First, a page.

Instead, talk about the value that you’re providing. Break it down into bite-size pieces and create useful, informative posts that will add value to your clients. For instance, I am posting on Facebook, on behalf of a business called Raziela Throw Pillows. As you will notice on the Facebook Timeline, I have been posting, not about pillows, but about everything to do with interior decor and making your space better. The reason for this is, people who buy decorative throw pillows don’t necessarily do so because they like throw pillows in particular; they do it because they like living in a beautiful space. They like to be comfortable. They like to spend time in surroundings that they enjoy. As such, any information that I provide in this area is useful to them. Every week therefore, I pick an area in the house and provide tips on how to style it, decorate it and make it better.

2. Make Yourself Accessible

When I first started out as a freelance writer, one of my first goals was to make myself Google’able. I knew that even after meeting with clients, they would still go ahead and Google me; to find out whether I’m legit and to get more information about me.

Make it easy for your clients to reach you. Don’t make them jump through hoops. The more information your client has about you, the easier it is for them to make a decision. It’s kind of like Internet dating. If a dating profile only has a face and an age, you don’t want to contact them because you don’t trust them. You want to have more details before making the decision to contact them. Details like: Do they have children? What kind of music do they like? Have they ever been married? Do they have pets? Have they posted more than one picture of themselves on the profile? The more information you are able to access about a product, service or business, the easier it is to trust them and eventually, buy.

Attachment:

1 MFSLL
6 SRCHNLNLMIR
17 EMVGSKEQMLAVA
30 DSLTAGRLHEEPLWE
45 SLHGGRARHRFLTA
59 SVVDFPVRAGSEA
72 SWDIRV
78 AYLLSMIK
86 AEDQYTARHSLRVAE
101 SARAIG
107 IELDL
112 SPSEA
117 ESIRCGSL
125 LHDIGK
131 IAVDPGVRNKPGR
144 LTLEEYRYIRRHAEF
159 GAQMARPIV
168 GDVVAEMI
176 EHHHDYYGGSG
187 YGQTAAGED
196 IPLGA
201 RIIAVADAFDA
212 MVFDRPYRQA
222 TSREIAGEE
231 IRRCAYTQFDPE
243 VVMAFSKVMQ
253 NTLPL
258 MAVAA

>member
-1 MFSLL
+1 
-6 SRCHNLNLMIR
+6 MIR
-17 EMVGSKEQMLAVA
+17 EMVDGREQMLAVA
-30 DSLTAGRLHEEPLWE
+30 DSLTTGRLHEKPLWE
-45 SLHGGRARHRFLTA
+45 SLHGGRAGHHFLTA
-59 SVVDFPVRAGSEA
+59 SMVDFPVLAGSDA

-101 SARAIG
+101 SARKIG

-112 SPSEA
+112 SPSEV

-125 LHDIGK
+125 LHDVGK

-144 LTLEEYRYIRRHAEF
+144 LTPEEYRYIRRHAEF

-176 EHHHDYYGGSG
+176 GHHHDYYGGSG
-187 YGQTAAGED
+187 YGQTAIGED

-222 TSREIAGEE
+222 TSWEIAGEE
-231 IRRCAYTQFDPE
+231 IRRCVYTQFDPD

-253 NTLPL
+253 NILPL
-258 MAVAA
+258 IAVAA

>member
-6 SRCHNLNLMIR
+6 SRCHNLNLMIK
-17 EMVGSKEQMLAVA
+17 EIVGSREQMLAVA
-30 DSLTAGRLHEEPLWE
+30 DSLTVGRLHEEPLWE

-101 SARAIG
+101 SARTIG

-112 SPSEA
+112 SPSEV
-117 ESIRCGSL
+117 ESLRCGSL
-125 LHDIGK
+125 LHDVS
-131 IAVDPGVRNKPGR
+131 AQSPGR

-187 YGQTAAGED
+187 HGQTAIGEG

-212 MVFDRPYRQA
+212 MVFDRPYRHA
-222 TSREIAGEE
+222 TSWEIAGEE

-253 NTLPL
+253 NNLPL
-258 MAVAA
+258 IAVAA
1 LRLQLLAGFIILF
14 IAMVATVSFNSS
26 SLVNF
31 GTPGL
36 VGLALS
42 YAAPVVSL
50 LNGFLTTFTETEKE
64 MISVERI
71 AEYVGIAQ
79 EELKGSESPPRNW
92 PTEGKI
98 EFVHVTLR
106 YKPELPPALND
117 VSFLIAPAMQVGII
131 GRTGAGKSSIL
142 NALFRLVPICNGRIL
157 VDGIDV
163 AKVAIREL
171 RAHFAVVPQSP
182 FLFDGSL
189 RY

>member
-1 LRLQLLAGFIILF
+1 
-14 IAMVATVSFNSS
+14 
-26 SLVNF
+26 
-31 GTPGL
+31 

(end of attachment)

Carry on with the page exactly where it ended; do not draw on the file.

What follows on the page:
Some pointers to put in place:

  1. A well-done, personalised Facebook Business Page
  2. An active, personalised Twitter Page
  3. An up-to-date website with the ‘Contact’ button/page prominently displayed
  4. An email address posted on your website. Even when you have a ‘Contact’ form, it is important to also give an email address. Give your client the option of emailing you directly.

Over the next two weeks:

Take some time apart from your ordinary schedule. Sit down with a notebook and a pen; and go through Steps One and Two above. For Step One, it might seem overwhelming to have all your passions and interests coming out through your fingertips at seemingly the same time; but be patient and thorough. Once you have it all out, move on to the next step and see what all those things have in common.

If you need a sounding board, send me an email. You may also sign up for your free twice-monthly guide here


Providing businesses with Social Media Help through Training, Step-by-Step Guides and Hands-on Social Media Management.